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WATCH: Dying for the perfect shot? Selfie-taking tourist rescued after falling into Vesuvius crater

File photo: Tourists stroll past the remains of Pompeii's forum. The ancient town of Pompeii, located near modern-day Naples, Italy, was destroyed in AD 79 following the eruption of Mount Vesuvius. Picture: AP

File photo: Tourists stroll past the remains of Pompeii's forum. The ancient town of Pompeii, located near modern-day Naples, Italy, was destroyed in AD 79 following the eruption of Mount Vesuvius. Picture: AP

Published Jul 14, 2022


By Timothy Bella

An American tourist in Italy survived a fall into the crater of Mount Vesuvius after he tried to reach for his phone to take a selfie, according to Italian police and officials.

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A 23-year-old man from Baltimore was hiking on the famed volcano with his family on Saturday when they accessed the top of Vesuvius through a forbidden trail, Naples police said.

When the family reached the top of the volcano, known for destroying the Roman city of Pompeii, the man, identified by NBC News as Philip Carroll, reached for his phone to commemorate being atop the 1 200m volcano.

But when the man's phone fell into the crater about 3pm, the situation worsened, Paolo Cappelli, the president of the Presidio Permanente Vesuvio, a base at the top of Vesuvius where guides operate, told NBC.

Instead of recovering the phone and snapping the perfect photo for Instagram, the man slipped and dropped a few metres into the crater.

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"This morning, a tourist, for reasons still to be determined… together with his family, ventured on a forbidden path, arrived on the edge of the crater and fell into the mouth of #Vesuvius," wrote Gennaro Lametta, a government tourism official, on Facebook.

Cappelli told “Il Mattino”, a Naples newspaper, that a team of volcano guides on the other side of the rim and who were using binoculars realised that the man "had slipped inside the crater and was in serious trouble," noting that the American tourist was stuck.

"Four volcanological guides were set in motion instantly and, arriving on-site, one of them was lowered with a rope for about 15m to allow them to secure the unwary tourist," Cappelli said, according to a Google translation. He noted that Carroll could have plunged 300m, or nearly 1 000 feet, into the crater.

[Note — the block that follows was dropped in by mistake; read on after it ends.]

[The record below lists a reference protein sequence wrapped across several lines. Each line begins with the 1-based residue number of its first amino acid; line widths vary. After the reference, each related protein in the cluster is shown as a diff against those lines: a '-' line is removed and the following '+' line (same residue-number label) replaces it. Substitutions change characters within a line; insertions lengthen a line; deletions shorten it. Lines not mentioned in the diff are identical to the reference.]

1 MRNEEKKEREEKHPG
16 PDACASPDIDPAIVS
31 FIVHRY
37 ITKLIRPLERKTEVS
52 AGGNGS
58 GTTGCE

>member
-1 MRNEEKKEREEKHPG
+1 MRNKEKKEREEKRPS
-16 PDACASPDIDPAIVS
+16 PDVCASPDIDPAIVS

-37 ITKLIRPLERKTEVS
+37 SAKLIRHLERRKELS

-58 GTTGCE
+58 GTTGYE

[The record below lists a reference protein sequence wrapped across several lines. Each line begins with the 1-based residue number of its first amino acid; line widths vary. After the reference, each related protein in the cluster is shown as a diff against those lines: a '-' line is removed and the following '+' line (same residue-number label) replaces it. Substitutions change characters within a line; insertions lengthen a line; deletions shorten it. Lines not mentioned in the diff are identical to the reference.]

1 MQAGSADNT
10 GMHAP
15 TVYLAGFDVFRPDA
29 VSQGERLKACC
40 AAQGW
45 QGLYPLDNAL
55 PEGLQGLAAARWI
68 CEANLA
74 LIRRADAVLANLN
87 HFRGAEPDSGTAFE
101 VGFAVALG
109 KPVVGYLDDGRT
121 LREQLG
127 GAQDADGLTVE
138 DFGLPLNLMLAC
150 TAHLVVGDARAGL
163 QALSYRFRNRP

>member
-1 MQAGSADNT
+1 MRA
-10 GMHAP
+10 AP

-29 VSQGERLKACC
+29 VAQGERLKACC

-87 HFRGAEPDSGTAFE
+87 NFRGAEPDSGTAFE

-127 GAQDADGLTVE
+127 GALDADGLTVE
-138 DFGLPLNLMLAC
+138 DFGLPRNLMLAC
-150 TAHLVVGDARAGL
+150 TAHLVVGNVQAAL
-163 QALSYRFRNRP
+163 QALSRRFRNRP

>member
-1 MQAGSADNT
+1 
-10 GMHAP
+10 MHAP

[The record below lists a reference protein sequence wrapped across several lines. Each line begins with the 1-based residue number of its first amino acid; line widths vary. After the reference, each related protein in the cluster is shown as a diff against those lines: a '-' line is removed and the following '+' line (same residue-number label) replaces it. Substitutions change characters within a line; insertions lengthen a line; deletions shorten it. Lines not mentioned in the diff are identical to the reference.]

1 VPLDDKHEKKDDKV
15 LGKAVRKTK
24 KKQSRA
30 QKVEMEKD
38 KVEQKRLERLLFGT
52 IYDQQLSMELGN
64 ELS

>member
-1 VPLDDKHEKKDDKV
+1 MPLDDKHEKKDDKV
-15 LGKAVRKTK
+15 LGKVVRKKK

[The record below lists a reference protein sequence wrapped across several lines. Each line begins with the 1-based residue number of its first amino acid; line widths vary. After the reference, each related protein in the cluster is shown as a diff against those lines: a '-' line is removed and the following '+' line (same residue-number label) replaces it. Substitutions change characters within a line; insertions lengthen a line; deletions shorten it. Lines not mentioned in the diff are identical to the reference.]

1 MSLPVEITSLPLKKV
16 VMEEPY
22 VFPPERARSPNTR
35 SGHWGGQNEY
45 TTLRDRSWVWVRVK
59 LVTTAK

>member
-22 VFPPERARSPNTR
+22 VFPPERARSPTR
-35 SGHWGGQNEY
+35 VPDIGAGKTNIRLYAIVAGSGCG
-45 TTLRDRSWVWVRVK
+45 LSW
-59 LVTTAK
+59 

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A photo Lametta posted on social media shows the man with bruises on his legs, arms and back, as well as bloody scrapes on his elbows.

Lametta wrote that the man was unconscious when the guides recovered him.

Police told CNN that the man was treated in an ambulance farther down the mountain but refused to go to a hospital.

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Cappelli said police arrested Carroll. It's unclear what charges he may face.

Attempts to reach Carroll and his family on Tuesday were unsuccessful.

Nearly two millennia after a deadly eruption in AD 79 left the cities of Pompeii, Oplontis and Stabiae blanketed in ash, Mount Vesuvius remains one of the most popular tourist attractions in the country.

While Vesuvius technically remains an active volcano, the last eruption was in 1944, and the volcano is in a state of repose, according to Vesuvius National Park's website. The highest point of the volcano is about 1 277m. Vesuvius's crater is nearly 305m deep, with a diameter of about 457 feet.

The Baltimore man survived, but some others who have tried taking photos of themselves in picturesque but dangerous locations haven't been so lucky.

A 2018 study by researchers associated with the All India Institute of Medical Sciences, a group of public medical colleges in New Delhi, found that more than 250 people worldwide had died while taking selfies over a six-year period.

Of the 259 deaths reported between October 2011 and November 2017, researchers found the leading cause to be drowning, followed by incidents involving transportation, for example, taking a selfie in front of an oncoming train, and falling from heights. Other causes of selfie-related deaths include animal attacks, firearm discharges and electrocutions.

"The selfie deaths have become a major public health problem," Agam Bansal, the study's lead author, told “The Washington Post” at the time.

A study published last year in the Journal of Travel Medicine estimated that 379 people had died while taking selfies from January 2008 to July 2021.

There are more recent examples of deaths linked to selfies. Richard Jacobson, a 21-year-old hiker in Arizona, fell to his death in January after he walked toward the edge of a cliff to take a selfie in the Superstition Mountains east of Phoenix. Police said an investigation into Jacobson's death showed no signs of drug use or foul play, and concluded that the death was "just a very tragic accident".

Cappelli and Lametta praised the volcano guides for quickly recognising that the American tourist was in danger of plummeting farther into Vesuvius's crater.

"Having spoken directly with the rescuers, I can safely say that last Saturday on Vesuvius they saved a human life," Cappelli told Vesuvio Live, according to a translation.

The Washington Post's Allyson Chiu contributed to this report